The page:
- NEVER connect a generator directly into your home's electrical system, either through an outlet or through your home's wiring. This can cause a dangerous backfeed effect which sends an electrical current that can re-energize overhead power lines, which can injure or kill unsuspecting lineworkers there to restore your community's power. Electrocutions are the fifth leading cause of all occupational deaths.
- Always use heavy duty, suitably rated extension cords to connect appliances to your generator. These must be able to handle proper electrical loads and be long enough to reach your generator.
- Generators can pose an electrical risk, especially in wet conditions. Ensure your generator stays dry during operation and that you do not handle electrical equipment with wet hands. In wet weather, you can protect the generator by operating it under an open, canopy-like structure on a dry surface where water cannot form puddles or drain under it.
- Exercise caution around generators with exposed engine parts which can potentially burn you. Children and pets should be kept away from generators to prevent any risks of injury.
- Be sure the generator is turned off and cool before fueling it. Use care when refueling to prevent potential fires or spills.
- Properly shut down your generator by first turning off and unplugging all appliances being powered by the generator.
- Make sure you perform regular maintenance on your generator before and after each use.
- You should inspect the oil and fuel filters, oil level, spark plugs, and fuel quality on your portable generators.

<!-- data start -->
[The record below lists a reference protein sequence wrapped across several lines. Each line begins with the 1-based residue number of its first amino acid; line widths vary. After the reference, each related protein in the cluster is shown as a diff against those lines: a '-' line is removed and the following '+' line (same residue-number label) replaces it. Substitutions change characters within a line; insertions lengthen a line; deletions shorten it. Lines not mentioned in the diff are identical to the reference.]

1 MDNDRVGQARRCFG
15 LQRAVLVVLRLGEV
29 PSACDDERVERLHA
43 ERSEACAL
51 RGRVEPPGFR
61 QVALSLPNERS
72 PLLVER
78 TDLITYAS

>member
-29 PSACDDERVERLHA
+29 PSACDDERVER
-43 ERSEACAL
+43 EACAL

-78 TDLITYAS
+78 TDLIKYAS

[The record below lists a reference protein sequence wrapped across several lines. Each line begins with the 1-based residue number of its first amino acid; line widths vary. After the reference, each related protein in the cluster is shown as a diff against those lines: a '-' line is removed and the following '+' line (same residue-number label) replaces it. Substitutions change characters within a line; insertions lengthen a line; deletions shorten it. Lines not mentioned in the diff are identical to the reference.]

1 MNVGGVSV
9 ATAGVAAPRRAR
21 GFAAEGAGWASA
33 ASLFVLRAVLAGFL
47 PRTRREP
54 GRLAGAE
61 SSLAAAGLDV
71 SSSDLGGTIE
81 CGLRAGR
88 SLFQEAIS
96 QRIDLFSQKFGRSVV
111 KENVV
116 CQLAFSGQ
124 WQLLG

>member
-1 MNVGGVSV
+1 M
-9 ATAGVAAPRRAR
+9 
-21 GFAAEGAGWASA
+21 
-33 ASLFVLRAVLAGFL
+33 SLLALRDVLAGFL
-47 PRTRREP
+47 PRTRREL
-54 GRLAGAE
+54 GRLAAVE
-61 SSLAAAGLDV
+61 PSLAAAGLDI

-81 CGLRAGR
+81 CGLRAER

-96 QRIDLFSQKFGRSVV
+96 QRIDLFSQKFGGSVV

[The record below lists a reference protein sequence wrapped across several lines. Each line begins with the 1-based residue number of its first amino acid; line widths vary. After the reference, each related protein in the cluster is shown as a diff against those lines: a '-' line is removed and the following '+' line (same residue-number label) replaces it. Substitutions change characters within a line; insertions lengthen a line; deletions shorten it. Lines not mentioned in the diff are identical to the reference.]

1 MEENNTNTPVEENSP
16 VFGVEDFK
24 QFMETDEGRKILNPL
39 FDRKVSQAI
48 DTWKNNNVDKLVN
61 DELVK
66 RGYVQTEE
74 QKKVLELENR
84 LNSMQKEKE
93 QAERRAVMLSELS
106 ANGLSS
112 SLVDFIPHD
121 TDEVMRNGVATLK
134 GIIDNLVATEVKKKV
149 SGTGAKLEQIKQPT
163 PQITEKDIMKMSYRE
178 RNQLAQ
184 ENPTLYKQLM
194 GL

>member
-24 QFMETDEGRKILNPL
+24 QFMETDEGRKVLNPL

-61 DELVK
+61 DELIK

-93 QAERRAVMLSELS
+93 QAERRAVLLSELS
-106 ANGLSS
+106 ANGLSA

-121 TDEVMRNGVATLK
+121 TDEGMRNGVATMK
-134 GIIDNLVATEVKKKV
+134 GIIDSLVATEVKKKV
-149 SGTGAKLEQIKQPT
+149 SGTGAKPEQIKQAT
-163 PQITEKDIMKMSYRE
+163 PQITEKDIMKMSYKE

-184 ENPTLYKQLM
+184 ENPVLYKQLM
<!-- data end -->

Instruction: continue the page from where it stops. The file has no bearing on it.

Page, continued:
- Standby generators require less maintenance but should be inspected before and after outages.
When using gasoline- and diesel-powered portable generators to supply power to a building, switch the main breaker or fuse on the service panel to the "off" position prior to starting the generator. This will prevent power lines from being inadvertently energized by backfeed electrical energy from the generators, and help protect utility line workers or other repair workers or people in neighboring buildings from possible electrocution. If the generator is plugged into a household circuit without turning the main breaker to the “off” position or removing the main fuse, the electrical current could reverse, go back through the circuit to the outside power grid, and energize power lines or electrical systems in other buildings to, at, or near their original voltage without the knowledge of utility or other workers.
If there are any questions regarding the operation or installation of the portable generator, a qualified electrician should be immediately contacted to assist in installation and start-up activities. The generator should always be positioned outside the structure.
Carbon Monoxide Hazards
Generator use is also a major cause of carbon monoxide (CO) poisoning. Generators should always be operated outside of the building they are used to power, away from your garage, windows, doors, or vents. Carbon monoxide from generators is DEADLY, so the utmost care should be taken to avoid exposure. Always operate your generator in a well ventilated area where carbon monoxide buildup will not be a problem.